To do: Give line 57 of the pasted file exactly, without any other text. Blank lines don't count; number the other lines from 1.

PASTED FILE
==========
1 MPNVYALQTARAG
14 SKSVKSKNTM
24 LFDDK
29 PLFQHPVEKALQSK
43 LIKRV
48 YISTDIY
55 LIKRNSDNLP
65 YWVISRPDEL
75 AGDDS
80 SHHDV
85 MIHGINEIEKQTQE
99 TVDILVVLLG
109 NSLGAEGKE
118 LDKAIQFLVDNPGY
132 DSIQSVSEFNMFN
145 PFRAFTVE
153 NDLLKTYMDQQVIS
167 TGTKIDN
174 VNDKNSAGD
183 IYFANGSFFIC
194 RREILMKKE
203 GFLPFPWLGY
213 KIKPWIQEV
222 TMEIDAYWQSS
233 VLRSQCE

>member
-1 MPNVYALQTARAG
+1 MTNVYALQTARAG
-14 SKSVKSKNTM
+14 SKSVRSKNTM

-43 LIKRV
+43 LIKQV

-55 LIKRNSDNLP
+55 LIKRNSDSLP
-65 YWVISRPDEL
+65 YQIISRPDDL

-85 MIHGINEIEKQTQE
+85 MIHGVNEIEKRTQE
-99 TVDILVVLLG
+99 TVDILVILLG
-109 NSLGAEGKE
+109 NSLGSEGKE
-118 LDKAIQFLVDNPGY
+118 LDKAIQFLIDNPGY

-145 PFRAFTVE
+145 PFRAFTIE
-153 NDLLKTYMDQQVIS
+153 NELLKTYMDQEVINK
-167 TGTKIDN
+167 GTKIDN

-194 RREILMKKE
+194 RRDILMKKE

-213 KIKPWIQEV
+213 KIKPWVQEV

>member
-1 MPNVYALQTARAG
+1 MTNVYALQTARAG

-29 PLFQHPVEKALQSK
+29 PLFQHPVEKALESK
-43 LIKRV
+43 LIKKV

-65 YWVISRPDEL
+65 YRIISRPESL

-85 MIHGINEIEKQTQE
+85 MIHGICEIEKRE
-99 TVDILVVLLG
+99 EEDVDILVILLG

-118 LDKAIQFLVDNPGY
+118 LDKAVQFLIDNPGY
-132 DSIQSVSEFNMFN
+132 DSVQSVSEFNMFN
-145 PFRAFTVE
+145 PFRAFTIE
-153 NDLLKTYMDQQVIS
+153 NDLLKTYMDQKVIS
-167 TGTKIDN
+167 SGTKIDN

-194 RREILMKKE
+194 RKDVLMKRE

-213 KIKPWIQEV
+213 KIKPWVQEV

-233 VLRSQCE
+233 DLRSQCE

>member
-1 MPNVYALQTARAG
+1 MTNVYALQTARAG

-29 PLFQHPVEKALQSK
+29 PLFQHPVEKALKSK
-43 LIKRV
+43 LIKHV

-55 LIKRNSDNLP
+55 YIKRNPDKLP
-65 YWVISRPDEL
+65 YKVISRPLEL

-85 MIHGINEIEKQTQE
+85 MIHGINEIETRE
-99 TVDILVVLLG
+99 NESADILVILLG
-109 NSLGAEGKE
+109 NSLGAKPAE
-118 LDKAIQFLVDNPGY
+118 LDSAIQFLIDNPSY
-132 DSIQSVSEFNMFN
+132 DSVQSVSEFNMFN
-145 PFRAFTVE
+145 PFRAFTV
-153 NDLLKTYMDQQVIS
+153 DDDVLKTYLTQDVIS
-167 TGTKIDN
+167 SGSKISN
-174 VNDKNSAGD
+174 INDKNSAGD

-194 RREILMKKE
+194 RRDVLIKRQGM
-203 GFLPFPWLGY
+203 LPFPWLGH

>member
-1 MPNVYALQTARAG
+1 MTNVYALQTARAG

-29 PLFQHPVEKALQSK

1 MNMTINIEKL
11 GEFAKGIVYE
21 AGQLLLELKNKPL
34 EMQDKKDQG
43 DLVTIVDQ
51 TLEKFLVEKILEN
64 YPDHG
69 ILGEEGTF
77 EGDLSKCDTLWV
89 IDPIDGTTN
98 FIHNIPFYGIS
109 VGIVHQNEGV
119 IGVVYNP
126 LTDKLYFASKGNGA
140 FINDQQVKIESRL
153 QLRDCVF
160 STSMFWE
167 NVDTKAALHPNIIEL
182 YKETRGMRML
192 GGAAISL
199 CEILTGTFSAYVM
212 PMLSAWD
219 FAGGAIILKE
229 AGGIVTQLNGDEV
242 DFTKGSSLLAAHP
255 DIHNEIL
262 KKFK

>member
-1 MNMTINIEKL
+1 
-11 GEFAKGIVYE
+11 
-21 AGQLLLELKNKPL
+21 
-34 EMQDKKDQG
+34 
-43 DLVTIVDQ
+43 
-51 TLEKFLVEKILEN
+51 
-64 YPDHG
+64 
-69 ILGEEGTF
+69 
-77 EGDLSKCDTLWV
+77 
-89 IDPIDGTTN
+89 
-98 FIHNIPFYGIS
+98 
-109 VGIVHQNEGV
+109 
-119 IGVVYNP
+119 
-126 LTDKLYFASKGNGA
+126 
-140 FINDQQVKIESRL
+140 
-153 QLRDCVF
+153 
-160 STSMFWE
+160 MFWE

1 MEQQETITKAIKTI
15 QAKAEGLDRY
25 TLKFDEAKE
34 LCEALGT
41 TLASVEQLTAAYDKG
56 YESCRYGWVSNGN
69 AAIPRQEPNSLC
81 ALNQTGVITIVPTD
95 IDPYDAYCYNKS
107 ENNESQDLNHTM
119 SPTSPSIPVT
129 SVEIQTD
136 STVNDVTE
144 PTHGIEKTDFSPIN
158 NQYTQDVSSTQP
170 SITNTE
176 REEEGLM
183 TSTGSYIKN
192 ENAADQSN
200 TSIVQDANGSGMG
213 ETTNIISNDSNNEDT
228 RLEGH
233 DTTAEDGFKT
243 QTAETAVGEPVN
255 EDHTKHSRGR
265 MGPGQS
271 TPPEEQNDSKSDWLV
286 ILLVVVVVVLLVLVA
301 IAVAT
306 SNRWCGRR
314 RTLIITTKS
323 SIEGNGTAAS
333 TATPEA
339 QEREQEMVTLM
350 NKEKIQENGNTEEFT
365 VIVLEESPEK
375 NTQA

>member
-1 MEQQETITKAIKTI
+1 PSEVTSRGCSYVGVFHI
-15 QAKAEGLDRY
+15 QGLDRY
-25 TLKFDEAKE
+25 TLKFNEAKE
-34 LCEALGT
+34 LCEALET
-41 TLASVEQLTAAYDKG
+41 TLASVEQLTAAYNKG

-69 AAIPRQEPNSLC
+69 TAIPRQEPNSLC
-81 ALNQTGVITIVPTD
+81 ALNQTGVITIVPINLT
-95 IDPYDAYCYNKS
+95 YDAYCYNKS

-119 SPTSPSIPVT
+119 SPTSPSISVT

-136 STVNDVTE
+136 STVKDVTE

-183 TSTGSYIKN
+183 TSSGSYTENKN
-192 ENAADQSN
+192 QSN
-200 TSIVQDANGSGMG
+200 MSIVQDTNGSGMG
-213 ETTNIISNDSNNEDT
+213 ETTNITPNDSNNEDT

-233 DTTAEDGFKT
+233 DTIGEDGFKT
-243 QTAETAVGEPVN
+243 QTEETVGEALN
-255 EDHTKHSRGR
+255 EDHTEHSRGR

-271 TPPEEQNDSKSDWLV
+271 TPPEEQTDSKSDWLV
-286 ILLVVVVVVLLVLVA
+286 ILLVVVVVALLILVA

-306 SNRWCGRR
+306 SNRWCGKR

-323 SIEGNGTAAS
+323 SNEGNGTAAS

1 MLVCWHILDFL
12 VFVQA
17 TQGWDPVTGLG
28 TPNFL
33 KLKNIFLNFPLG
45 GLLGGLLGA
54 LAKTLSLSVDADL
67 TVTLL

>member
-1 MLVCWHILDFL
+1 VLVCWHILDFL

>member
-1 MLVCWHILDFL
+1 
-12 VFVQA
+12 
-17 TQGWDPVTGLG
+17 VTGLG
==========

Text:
+1 MTNVYALQTARAG